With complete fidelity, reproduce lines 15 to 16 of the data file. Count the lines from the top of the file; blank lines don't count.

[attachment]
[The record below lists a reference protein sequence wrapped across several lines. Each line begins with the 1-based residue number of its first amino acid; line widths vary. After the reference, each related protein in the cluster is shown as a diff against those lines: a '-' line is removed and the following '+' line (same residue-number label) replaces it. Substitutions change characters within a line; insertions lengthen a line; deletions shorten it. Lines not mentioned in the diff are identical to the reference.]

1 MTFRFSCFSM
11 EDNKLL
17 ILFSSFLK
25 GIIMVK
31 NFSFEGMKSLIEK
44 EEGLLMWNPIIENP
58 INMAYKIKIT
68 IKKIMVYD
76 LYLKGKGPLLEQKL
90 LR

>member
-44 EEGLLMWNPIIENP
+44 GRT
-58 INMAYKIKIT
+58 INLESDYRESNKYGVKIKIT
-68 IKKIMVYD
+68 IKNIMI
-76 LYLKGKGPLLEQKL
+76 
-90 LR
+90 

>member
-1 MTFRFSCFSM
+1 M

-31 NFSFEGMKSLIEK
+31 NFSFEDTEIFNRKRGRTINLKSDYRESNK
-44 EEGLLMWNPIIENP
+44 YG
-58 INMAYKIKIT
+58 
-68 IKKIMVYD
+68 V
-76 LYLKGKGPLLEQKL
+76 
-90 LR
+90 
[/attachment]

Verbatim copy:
-58 INMAYKIKIT
+58 INLESDYRESNKYGVKIKIT